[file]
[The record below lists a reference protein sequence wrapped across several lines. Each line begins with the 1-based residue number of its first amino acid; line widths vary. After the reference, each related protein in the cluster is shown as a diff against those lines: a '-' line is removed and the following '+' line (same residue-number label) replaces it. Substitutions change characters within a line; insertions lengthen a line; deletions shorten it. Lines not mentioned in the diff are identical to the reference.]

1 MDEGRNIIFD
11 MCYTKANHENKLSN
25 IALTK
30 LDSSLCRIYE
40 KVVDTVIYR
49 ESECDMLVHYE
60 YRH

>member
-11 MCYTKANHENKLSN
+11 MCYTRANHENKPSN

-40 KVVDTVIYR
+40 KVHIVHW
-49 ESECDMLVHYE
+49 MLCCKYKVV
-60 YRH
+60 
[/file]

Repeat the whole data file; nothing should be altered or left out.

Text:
[The record below lists a reference protein sequence wrapped across several lines. Each line begins with the 1-based residue number of its first amino acid; line widths vary. After the reference, each related protein in the cluster is shown as a diff against those lines: a '-' line is removed and the following '+' line (same residue-number label) replaces it. Substitutions change characters within a line; insertions lengthen a line; deletions shorten it. Lines not mentioned in the diff are identical to the reference.]

1 MDEGRNIIFD
11 MCYTKANHENKLSN
25 IALTK
30 LDSSLCRIYE
40 KVVDTVIYR
49 ESECDMLVHYE
60 YRH

>member
-11 MCYTKANHENKLSN
+11 MCYTRANHENKPSN

-40 KVVDTVIYR
+40 KVHIVHW
-49 ESECDMLVHYE
+49 MLCCKYKVV
-60 YRH
+60 